COVID-19 | Moderna is withdrawing 1.63 million cans in Japan due to an anomaly

(Tokyo) Japan on Thursday announced it would suspend use of 1.63 million doses of the Moderna vaccine against the coronavirus after reports of the presence of contaminants in some vials of the product.

Posted on Aug 26, 2021 at 7:17 am

The Japanese pharmaceutical company Takeda, which imports and sells this American company’s vaccine in the Japanese archipelago, said in a statement that it had “received reports from several vaccination centers that foreign bodies were found” in vials.

“After consulting with the Department of Health, we decided to suspend the use of all three batches of vaccines as of Thursday, or a total of 1.63 million doses,” added Takeda.

Moderna, for its part, “is reviewing these reports and undertakes to act immediately with its partner Takeda and the regulatory authorities,” according to a separate press release.

This American company speculates that the problem stems from a production line of its subcontractor in Spain, Rovi, which makes its COVID-19 vaccines for markets outside the United States.

“To date, no safety or efficacy issue has been identified,” added Moderna, without specifying the nature of the contaminants.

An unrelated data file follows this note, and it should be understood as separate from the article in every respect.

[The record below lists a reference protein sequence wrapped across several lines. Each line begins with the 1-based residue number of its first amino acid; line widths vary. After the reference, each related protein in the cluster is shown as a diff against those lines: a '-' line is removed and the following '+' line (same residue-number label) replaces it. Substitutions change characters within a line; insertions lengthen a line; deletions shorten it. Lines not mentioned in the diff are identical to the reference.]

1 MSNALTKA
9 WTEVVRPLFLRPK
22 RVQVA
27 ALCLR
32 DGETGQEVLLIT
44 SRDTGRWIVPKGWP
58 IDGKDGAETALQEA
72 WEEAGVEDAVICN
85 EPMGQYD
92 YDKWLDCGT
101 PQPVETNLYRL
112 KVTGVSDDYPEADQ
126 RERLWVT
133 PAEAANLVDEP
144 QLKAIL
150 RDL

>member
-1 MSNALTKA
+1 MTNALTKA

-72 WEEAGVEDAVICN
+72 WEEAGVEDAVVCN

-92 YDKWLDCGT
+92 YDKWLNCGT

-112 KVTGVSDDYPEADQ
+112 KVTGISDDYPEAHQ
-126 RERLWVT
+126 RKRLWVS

It was found in 39 sealed vials of vaccines at eight different vaccination centers in Japan, including Tokyo, according to Japanese public broadcaster NHK.

These vials all came from just one of the three lots that had been discontinued in Japan. The use of the other two batches has been stopped as a precaution, said government spokesman Katsunobu Kato on Thursday.

“There is currently no evidence that doses of these pollutants have been administered,” he added during a regular press conference.

As a result, “we have no feedback” on potential health effects associated with injecting such suspicious doses, added Mr. Kato.

Before preparing and administering the doses, medical personnel also inspect the vials with the naked eye, said the Japanese Ministry of Defense, which manages mass vaccination centers.

The Department of Health will work with Takeda to distribute alternative doses to avoid disrupting the national vaccination program, which has been accelerating for several months after a slow start.

Approximately 43% of the population of Japan are fully vaccinated. However, that doesn’t stop this country from struggling with record levels of daily infections right now, especially due to the more resistant and contagious Delta variant.

Most of the archipelago is now affected by restrictions against COVID-19, but these remain limited and their effectiveness questionable as the government’s means of coercion to impose them are limited.

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